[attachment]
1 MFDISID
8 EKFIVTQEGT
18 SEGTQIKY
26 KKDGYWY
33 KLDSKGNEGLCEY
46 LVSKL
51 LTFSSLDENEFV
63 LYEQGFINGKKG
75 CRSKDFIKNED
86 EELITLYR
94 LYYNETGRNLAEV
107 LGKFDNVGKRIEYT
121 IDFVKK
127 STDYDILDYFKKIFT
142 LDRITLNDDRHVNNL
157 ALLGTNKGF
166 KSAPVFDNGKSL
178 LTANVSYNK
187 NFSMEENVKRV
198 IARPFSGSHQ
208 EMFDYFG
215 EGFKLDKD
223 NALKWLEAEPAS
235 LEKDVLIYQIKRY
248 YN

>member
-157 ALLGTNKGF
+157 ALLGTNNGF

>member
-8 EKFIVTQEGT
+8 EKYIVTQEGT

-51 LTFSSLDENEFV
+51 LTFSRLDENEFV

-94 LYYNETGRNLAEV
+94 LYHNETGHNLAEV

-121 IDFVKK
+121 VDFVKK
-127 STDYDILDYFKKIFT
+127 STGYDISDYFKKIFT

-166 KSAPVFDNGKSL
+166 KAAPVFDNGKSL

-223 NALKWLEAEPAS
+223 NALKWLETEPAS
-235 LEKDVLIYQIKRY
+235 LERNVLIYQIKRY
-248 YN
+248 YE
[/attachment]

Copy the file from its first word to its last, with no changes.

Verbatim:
1 MFDISID
8 EKFIVTQEGT
18 SEGTQIKY
26 KKDGYWY
33 KLDSKGNEGLCEY
46 LVSKL
51 LTFSSLDENEFV
63 LYEQGFINGKKG
75 CRSKDFIKNED
86 EELITLYR
94 LYYNETGRNLAEV
107 LGKFDNVGKRIEYT
121 IDFVKK
127 STDYDILDYFKKIFT
142 LDRITLNDDRHVNNL
157 ALLGTNKGF
166 KSAPVFDNGKSL
178 LTANVSYNK
187 NFSMEENVKRV
198 IARPFSGSHQ
208 EMFDYFG
215 EGFKLDKD
223 NALKWLEAEPAS
235 LEKDVLIYQIKRY
248 YN

>member
-157 ALLGTNKGF
+157 ALLGTNNGF

>member
-8 EKFIVTQEGT
+8 EKYIVTQEGT

-51 LTFSSLDENEFV
+51 LTFSRLDENEFV

-94 LYYNETGRNLAEV
+94 LYHNETGHNLAEV

-121 IDFVKK
+121 VDFVKK
-127 STDYDILDYFKKIFT
+127 STGYDISDYFKKIFT

-166 KSAPVFDNGKSL
+166 KAAPVFDNGKSL

-223 NALKWLEAEPAS
+223 NALKWLETEPAS
-235 LEKDVLIYQIKRY
+235 LERNVLIYQIKRY
-248 YN
+248 YE